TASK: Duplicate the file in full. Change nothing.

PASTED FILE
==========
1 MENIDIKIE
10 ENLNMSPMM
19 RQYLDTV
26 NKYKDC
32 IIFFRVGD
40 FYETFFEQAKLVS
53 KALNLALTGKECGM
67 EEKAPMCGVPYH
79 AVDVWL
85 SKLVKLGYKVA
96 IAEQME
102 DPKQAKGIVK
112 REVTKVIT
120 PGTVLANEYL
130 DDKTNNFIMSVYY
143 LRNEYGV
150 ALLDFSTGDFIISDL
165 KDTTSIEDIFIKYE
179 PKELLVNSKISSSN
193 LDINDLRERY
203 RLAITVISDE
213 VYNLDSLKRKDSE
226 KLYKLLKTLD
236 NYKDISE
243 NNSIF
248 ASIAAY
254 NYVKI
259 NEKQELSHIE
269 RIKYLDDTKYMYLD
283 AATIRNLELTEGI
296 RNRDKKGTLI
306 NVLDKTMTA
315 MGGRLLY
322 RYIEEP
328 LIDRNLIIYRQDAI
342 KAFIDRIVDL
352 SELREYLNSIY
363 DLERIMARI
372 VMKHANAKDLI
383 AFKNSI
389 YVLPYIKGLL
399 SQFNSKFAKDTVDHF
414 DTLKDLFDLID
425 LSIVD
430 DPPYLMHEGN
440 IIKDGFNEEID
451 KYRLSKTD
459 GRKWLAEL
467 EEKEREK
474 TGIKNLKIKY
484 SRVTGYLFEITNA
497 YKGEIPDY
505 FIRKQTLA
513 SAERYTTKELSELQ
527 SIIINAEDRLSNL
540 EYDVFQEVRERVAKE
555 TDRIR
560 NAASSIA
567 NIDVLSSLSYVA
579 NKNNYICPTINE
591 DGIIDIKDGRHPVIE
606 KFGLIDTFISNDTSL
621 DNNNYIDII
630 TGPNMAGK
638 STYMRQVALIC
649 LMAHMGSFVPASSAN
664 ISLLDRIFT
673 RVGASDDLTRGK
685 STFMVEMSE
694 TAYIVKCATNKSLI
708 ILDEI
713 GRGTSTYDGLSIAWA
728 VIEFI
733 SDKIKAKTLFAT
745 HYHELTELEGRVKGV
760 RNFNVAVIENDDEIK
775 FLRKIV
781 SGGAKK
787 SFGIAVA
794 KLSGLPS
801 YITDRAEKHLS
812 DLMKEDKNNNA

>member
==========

1 MENIDIKIE
10 ENLNMSPMM
19 RQYLDTV
26 NKYKDC
32 IIFFRVGD
40 FYETFFEQAKLVS
53 KALNLALTGKECGM
67 EEKAPMCGVPYH
79 AVDVWL
85 SKLVKLGYKVA
96 IAEQME
102 DPKQAKGIVK
112 REVTKVIT
120 PGTVLANEYL
130 DDKTNNFIMSVYY
143 LRNEYGV
150 ALLDFSTGDFIISDL
165 KDTTSIEDIFIKYE
179 PKELLVNSKISSSN
193 LDINDLRERY
203 RLAITVISDE
213 VYNLDSLKRKDSE
226 KLYKLLKTLD
236 NYKDISE
243 NNSIF
248 ASIAAY
254 NYVKI
259 NEKQELSHIE
269 RIKYLDDTKYMYLD
283 AATIRNLELTEGI
296 RNRDKKGTLI
306 NVLDKTMTA
315 MGGRLLY
322 RYIEEP
328 LIDRNLIIYRQDAI
342 KAFIDRIVDL
352 SELREYLNSIY
363 DLERIMARI
372 VMKHANAKDLI
383 AFKNSI
389 YVLPYIKGLL
399 SQFNSKFAKDTVDHF
414 DTLKDLFDLID
425 LSIVD
430 DPPYLMHEGN
440 IIKDGFNEEID
451 KYRLSKTD
459 GRKWLAEL
467 EEKEREK
474 TGIKNLKIKY
484 SRVTGYLFEITNA
497 YKGEIPDY
505 FIRKQTLA
513 SAERYTTKELSELQ
527 SIIINAEDRLSNL
540 EYDVFQEVRERVAKE
555 TDRIR
560 NAASSIA
567 NIDVLSSLSYVA
579 NKNNYICPTINE
591 DGIIDIKDGRHPVIE
606 KFGLIDTFISNDTSL
621 DNNNYIDII
630 TGPNMAGK
638 STYMRQVALIC
649 LMAHMGSFVPASSAN
664 ISLLDRIFT
673 RVGASDDLTRGK
685 STFMVEMSE
694 TAYIVKCATNKSLI
708 ILDEI
713 GRGTSTYDGLSIAWA
728 VIEFI
733 SDKIKAKTLFAT
745 HYHELTELEGRVKGV
760 RNFNVAVIENDDEIK
775 FLRKIV
781 SGGAKK
787 SFGIAVA
794 KLSGLPS
801 YITDRAEKHLS
812 DLMKEDKNNNA

>member